Virtual Teams vs. In-House Employees: Which Ones Are Right for Your Business?

As you scale your company, one area that you’ll inevitably need to grow is your team of employees. After all, the more work you take on, the less you’ll be able to do on your own.

In the past, expanding your team simply meant that you’d place an ad for the job you need to fill, meet a few candidates face-to-face for an interview, and select the best fit to work with your in-house team.

This route is still the most popular way to expand a team, and most companies prefer to only use this method. But, that doesn’t always mean it’s your best choice.

So with the help of today’s article, we’ll be exploring the pros and cons of using in-house versus virtual employees. By the end of this post, you’ll be able to decide if hiring an in-house team is truly what your company needs.

Pros and Cons of Using In-House Employees

When you hire an in-house employee, you’re responsible for paying their full-time salary and benefits, but you’re also responsible for setting up and paying for their training and workstation as well.

If you’re a growing startup, this means you’ll be shelling out extra cash in order to buy a new desk, chair, and computer for your new employee to use. You’ll also have to account for them during budgeting for office supplies, break room treats, and office lunches and retreats.

Plus, you’ll need to cultivate the right company culture that encourages employees to stay so you don’t have to do this all over again in a few months.

In return, you’ll have an employee at your disposal for approximately 40 hours each week. You’ll be able to meet with them regularly to monitor how they’re managing their workload, provide instant feedback whenever necessary, and see when they’re ready to take on more work. Your projects won’t be delayed by having to wait long for a response or work around a time difference.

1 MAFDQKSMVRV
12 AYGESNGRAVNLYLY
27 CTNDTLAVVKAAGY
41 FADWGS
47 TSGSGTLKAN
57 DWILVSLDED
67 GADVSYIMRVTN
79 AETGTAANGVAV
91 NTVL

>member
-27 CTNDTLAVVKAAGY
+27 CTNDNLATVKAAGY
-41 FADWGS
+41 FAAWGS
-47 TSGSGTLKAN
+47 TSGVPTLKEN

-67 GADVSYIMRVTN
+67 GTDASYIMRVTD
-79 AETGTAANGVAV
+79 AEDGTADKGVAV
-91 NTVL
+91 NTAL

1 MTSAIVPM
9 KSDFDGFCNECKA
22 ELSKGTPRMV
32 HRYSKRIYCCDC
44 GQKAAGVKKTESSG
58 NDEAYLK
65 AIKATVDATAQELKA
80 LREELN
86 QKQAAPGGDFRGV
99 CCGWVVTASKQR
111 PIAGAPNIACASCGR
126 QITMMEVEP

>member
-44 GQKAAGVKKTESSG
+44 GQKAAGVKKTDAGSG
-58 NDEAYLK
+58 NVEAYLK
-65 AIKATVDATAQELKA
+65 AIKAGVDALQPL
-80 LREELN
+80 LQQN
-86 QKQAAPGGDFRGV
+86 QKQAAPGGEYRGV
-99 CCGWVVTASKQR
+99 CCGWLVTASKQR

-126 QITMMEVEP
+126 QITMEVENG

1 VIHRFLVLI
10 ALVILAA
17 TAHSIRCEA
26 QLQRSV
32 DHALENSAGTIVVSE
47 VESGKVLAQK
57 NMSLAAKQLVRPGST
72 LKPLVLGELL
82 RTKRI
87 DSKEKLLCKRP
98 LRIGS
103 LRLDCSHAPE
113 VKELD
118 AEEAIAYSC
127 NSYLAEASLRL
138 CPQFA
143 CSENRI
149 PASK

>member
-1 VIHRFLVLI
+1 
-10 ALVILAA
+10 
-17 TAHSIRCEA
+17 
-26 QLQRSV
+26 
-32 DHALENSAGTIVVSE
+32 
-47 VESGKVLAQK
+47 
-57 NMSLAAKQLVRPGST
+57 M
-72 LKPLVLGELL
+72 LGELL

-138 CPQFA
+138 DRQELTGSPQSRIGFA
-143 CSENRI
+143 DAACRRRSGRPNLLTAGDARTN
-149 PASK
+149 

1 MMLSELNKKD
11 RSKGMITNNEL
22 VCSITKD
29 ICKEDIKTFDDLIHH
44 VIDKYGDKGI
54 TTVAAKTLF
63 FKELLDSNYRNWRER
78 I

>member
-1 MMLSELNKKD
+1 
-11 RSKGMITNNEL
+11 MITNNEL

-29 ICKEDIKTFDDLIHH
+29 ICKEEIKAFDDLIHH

In-house employees are even more likely to be invested in your company and its culture than if they were on their own managing multiple clients. From your employee’s perspective, they have more job security and a guaranteed paycheck with your company than they would striking out on their own.

On the flip side, if you don’t have enough work for your employee to fill a 40 hour workweek, you’re still on the hook for paying them to be there. You’re also paying for sick days and vacation days — days when that employee is not generating any work, but is still collecting a paycheck.

So before we move forward, here are the pros and cons of hiring an in-house employee:

Pros Cons
Employees are available on a consistent basis every day You’re responsible for paying a full-time salary whether they work all 40 hours or not
Employees provide approximately 40 hours of work each week You have to pay for sick days or vacation days when your employees are not able to work
Tasks can be accomplished quicker thanks to instant feedback and face-to-face communication You may need to pay for additional expenses such as a workstation and office supplies
Employees are more vested in your company; the success of your company directly impacts them To foster a positive work environment, you’ll have to provide office lunches and retreats

Pros and Cons of Using Virtual Employees

With over 40% of the population expected to shift towards full-time freelancing by 2020, it’s easy to see that hiring virtual employees is on the rise. And thanks to popular books such as Tim Ferriss’ 4-Hour WorkWeek, even your mother knows about outsourcing.

But is this right for your business?

Contrary to full-time employees, you only pay for the work you order and nothing extra with virtual ones.

For example, let’s say you need a blog post completed. Instead of paying an in-house employee for hours of researching and writing, you will only pay your virtual employee for the final product — the article itself. How long it takes your virtual employee to research, write, and edit their article is of no concern to you since that’s all built into the one price you agreed upon.

You’re also not responsible for your virtual employee’s workspace; it’s their responsibility to purchase a computer, desk, chair, internet connection, and whatever office supplies they’re going to use. You’re saving on these additional costs immediately after hiring a virtual employee.